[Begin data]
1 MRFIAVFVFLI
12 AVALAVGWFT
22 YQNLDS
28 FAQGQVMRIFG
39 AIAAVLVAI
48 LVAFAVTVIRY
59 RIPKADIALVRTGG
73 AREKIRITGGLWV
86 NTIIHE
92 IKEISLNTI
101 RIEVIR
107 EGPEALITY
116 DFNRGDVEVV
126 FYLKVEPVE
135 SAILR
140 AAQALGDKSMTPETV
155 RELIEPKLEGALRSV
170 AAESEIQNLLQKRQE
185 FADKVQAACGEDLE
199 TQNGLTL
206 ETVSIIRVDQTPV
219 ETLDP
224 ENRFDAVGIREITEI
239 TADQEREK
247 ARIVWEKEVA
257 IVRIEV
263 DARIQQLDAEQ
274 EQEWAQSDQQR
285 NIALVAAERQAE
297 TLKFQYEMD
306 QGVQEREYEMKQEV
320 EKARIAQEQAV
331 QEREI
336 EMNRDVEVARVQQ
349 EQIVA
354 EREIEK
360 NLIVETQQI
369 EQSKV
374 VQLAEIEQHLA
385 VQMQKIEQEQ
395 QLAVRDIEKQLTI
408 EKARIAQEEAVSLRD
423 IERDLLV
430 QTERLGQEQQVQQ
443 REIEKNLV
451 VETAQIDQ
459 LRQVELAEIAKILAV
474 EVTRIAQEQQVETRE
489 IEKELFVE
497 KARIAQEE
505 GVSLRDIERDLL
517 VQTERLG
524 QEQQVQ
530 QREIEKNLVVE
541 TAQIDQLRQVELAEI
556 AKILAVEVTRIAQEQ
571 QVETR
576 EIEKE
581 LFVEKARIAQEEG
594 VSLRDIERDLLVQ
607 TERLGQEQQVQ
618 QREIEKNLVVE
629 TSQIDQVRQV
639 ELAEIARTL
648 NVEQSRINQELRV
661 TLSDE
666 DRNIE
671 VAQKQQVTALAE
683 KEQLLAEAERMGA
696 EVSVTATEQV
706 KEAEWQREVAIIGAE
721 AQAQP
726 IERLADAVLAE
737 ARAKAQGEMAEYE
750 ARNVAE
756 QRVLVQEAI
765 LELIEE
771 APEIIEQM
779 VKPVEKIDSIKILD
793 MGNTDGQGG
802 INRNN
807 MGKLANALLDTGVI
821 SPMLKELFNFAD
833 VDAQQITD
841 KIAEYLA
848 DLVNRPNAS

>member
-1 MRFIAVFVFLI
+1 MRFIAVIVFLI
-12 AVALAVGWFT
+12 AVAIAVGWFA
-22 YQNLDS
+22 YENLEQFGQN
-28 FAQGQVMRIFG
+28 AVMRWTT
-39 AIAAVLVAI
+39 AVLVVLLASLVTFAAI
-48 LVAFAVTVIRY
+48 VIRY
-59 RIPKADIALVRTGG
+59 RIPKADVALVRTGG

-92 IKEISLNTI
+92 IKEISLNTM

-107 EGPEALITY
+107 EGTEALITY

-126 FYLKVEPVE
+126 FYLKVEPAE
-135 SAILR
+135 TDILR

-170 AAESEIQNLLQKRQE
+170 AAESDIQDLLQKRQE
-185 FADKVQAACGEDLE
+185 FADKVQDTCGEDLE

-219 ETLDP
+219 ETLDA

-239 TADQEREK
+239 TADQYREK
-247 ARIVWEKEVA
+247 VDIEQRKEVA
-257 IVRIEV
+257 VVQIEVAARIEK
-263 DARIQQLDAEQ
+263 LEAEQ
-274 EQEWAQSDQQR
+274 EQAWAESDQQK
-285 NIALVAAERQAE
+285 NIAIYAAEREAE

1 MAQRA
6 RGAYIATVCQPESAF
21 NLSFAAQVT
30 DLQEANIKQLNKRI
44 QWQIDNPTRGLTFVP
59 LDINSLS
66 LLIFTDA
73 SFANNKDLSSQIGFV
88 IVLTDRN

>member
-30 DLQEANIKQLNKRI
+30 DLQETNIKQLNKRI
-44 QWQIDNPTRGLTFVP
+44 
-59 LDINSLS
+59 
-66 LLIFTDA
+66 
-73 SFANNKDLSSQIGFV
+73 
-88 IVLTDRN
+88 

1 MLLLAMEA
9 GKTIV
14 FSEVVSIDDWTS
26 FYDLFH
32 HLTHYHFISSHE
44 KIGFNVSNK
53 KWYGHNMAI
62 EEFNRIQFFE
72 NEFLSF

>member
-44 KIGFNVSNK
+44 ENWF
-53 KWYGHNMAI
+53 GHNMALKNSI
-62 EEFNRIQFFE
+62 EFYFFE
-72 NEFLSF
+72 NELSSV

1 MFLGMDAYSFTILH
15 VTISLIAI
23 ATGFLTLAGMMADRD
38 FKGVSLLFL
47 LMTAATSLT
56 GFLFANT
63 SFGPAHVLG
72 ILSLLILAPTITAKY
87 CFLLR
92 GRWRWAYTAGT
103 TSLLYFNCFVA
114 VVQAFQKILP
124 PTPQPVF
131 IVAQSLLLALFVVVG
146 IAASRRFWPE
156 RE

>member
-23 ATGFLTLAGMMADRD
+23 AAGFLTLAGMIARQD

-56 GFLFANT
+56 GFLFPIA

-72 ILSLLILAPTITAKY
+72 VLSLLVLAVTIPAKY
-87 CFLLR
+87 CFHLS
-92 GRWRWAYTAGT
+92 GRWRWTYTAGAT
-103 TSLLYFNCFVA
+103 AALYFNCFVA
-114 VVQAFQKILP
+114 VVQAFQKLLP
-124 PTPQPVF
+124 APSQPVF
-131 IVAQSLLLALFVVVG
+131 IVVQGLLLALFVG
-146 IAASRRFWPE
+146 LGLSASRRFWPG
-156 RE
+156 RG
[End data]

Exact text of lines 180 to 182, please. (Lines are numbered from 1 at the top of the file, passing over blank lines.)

124 PTPQPVF
131 IVAQSLLLALFVVVG
146 IAASRRFWPE